Politics is an aspect of everyday life within organizations, and is a force that inhibits individual and collective behaviour. If not fully understood, it can impede organizational change and development. In order to minimise the political aspects of organizational dynamics there is a need to understand the extent to which organizational culture brings about politicised conformance and how individuals shape their behaviour through self-interest to conform—sense-giving and sense-making nexus—thus moderating the degree of change initiatives.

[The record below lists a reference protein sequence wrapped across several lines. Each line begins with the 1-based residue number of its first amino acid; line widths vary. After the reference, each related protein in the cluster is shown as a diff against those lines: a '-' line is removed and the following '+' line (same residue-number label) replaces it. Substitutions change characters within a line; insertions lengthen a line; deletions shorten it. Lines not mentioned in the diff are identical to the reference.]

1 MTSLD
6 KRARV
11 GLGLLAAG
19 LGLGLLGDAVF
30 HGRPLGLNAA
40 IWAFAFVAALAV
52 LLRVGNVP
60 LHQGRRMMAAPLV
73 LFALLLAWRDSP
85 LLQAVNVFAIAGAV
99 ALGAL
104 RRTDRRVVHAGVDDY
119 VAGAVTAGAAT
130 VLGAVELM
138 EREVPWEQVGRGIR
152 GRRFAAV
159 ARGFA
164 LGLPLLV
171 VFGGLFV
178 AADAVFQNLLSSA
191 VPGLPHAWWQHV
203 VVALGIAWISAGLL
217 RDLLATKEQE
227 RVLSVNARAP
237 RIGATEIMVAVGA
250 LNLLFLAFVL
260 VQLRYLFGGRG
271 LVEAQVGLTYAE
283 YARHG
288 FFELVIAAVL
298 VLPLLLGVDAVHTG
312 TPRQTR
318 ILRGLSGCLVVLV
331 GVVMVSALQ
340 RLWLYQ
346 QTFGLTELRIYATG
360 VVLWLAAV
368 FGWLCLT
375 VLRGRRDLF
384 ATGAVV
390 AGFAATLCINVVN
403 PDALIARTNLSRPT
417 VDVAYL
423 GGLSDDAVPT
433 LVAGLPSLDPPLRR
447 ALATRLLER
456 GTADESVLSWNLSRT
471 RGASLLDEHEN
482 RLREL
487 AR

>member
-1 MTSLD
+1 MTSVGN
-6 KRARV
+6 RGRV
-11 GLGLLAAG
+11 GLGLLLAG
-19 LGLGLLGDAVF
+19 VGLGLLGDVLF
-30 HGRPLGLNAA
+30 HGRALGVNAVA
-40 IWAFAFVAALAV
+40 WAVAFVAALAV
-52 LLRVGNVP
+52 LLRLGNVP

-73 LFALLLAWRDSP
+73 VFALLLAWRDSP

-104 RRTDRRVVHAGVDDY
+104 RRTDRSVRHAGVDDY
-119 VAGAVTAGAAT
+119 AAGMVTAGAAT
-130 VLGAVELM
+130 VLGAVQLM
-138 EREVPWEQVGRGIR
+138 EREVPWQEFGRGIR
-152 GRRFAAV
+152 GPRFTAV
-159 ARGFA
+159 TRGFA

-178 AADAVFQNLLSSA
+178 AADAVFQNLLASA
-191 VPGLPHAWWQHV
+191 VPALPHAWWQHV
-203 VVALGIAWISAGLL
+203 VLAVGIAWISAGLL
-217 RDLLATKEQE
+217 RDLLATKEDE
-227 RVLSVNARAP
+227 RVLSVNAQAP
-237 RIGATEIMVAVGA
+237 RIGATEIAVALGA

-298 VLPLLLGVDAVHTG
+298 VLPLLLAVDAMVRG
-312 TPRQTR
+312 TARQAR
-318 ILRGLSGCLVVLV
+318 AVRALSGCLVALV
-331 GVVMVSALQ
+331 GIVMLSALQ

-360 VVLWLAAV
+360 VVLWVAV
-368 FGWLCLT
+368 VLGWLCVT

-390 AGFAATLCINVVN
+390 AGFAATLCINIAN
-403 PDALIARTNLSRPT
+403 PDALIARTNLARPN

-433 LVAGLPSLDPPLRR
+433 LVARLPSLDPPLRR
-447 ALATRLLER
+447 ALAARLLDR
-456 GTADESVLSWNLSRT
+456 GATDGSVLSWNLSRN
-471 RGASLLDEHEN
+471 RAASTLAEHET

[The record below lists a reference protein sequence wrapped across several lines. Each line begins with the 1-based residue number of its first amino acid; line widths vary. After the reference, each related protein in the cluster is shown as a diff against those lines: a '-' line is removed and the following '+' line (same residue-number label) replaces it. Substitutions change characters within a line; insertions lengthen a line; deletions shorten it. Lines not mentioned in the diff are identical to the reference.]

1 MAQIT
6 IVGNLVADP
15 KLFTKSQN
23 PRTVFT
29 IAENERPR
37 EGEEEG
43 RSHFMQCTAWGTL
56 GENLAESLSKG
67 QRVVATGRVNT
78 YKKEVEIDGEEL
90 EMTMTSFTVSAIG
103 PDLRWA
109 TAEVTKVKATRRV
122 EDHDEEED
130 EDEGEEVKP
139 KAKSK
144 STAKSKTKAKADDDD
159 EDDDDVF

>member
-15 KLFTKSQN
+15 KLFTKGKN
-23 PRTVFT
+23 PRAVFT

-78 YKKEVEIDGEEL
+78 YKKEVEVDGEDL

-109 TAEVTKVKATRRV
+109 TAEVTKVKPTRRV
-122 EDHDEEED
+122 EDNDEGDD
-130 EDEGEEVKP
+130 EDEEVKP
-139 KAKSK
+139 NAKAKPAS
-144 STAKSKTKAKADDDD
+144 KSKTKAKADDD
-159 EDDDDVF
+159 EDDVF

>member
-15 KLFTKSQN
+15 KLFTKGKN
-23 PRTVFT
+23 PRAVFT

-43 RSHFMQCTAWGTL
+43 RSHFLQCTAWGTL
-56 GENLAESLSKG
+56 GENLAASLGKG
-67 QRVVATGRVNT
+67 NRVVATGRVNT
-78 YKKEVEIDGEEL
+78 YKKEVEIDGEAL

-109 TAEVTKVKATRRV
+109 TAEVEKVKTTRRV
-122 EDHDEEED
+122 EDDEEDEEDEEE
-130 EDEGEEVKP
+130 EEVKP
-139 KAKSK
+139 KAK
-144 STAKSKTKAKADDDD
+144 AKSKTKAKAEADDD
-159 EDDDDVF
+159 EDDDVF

The Politics of Organizational Change explores the relationship between self-interest, power, politics and managing organizational change from a theoretical perspective. It encourages the fundamental questioning of the relationship between self-interest, power and control inherent within organizational change, and discusses the attendant implications for managing change. It will be of value to those who require a text that goes beyond set patterns of coverage found in textbooks dealing with managing change.